Cascading Science Center
Transforming a Pivotal Campus Precinct

The Science Center is transformative to the campus. Prior to the construction of the project, the primary path from the south dormitories to the student center was along a road which was also a major vehicular path. The Science Center provides an alternative indoor north-south path through a series of grand stairways along its west side. The formerly flat site has been transformed into a sloping lawn and terraced buildings that accommodate the flow of people between the southwest quad and the student center and north campus. Cascading exterior stairs on either side of the courtyard connect to the upper campus. Gardens in the space relate directly to the biology curriculum. The upper tier of the space is a plaza for the student center. Underneath the upper courtyard is the loading dock which is accessed from the west, eliminating the pedestrian-vehicular conflicts. The design of the building overlays major campus paths providing connections at four different floor levels.

Before

After

EXPLODED AXONOMETRIC DIAGRAM

Georgetown University
Regents Hall Science Center

LOCATION
Washington, DC / United States

COMPLETED
2012

TOTAL SQUARE FOOTAGE
154,000 GSF

PROGRAM COMPONENTS
Biology, Chemistry, Physics, Research Labs, Teaching Labs

LEED STATUS
LEED-NC 2.2 Gold Registered

Challenge
Tucked behind the main campus space and in the foreground of a parking garage, the site was missing any sense of belonging to the academic campus. The existing science facility in a 1960s era neighboring building had reached the end of its useful life and offered no space for the University’s expanding faculty, creating a barrier to 21st century research and teaching.

Solution
The Regents Hall Science Center completes a new academic precinct that integrates with and extends the fabric of the historic main campus. A vital link between student life facilities to the south and the campus center is created within the new science center’s three story grand stairway/concourse.

A major programming goal of the project was to group researchers by scientific interest as well as discipline. Two levels of program are tucked against the parking garage and buried into a newly created sloping quadrangle between the School of Business and the new science center. Biology teaching labs, a study concourse and trellised bio-gardens sit atop the sloping quad, while themselves supporting a landscaped terraced serving the campus center above. The resulting sloped open space and terraces bring a new sense of order and “place” to this formerly neglected site.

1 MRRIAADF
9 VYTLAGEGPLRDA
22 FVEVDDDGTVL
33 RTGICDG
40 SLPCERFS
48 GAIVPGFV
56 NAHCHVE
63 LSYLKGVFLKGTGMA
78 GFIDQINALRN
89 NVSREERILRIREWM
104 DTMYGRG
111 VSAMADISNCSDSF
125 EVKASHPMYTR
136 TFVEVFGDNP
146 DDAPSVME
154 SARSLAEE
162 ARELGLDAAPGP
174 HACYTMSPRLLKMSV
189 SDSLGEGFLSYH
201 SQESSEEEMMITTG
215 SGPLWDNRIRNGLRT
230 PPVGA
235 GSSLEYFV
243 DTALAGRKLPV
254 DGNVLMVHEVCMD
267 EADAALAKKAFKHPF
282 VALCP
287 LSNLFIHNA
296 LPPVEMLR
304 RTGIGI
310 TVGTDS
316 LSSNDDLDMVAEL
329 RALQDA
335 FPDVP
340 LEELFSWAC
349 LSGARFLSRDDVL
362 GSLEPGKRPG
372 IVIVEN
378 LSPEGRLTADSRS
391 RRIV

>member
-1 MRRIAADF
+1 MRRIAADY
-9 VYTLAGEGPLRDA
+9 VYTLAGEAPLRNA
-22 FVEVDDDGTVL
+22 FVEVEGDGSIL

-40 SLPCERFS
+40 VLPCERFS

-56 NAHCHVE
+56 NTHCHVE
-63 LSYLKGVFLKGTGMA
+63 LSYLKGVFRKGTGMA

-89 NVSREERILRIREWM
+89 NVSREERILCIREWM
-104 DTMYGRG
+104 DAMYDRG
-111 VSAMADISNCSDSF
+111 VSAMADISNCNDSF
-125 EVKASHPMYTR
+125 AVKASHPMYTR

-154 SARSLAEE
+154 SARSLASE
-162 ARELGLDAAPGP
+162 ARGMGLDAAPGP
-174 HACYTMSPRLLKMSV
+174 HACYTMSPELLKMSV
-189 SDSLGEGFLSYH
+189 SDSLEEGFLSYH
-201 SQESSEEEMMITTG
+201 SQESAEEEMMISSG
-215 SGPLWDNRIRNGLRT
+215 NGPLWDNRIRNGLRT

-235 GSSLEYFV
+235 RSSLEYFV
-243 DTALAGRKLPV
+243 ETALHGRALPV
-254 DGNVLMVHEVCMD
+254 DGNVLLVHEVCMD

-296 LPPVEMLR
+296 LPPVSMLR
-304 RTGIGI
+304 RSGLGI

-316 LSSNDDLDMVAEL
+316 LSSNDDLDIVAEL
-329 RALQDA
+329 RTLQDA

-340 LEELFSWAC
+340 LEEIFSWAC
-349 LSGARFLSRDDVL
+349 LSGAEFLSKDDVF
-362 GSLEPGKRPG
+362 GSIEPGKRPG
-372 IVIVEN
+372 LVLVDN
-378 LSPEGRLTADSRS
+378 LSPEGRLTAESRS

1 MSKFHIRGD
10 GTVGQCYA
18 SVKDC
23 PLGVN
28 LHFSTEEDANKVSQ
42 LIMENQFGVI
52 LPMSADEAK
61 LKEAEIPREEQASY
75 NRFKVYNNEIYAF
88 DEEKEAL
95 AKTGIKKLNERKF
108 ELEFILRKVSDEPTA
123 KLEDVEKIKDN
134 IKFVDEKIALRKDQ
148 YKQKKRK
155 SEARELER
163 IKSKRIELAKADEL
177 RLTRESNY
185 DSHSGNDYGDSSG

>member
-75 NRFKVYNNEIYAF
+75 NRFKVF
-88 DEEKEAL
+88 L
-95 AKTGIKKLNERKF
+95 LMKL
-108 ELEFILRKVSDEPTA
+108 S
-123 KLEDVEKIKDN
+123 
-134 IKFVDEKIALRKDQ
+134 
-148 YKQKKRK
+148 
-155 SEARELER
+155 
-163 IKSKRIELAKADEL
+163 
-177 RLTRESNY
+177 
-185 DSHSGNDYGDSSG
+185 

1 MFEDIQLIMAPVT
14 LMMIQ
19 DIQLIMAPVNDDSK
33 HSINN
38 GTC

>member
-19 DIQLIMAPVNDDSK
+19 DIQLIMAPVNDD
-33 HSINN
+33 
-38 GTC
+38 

The new science center is a modern building that celebrates its purpose as a state-of-the-art science building while reflecting the spirit of the campus’s Collegiate Gothic heritage. The building is broken into two primary components; a simple gabled form which defines the research laboratory spaces, an articulated glass that houses faculty, offices and conference rooms. Transparent glass between and below these forms define the public circulation. 

Regents Hall not only provided Georgetown with state-of-the-art teaching and research space, but also transforms a pivotal precinct of the campus, repairing a significant gap with a vital academic center. The paths through the building expose the entire student body to the sciences, welcoming all to pass through and stop to work, study and meet. Science is put on display as key and integral to a modern liberal arts education.

Sustainability Strategies
Academic science buildings are among the most prolific energy users on college campuses. Georgetown sought to put science on display in a building which embodies commitment to both the sciences and the environment. The building is the first LEED Gold Certified project on the campus and aggressively reduced energy usage by maximizing heat recovery, lowering air change rates, using hydronic based cooling and limiting solar gain through the use of exterior sunshading. The building also features stormwater recovery and a graywater system to reduce water usage. The building interiors showcase bamboo casework and rubber floors.

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Photography: © Robert Benson Photography

KEY TEAM MEMBERS
Robert J. Schaeffner, FAIA, LEED AP
Principal-in-Charge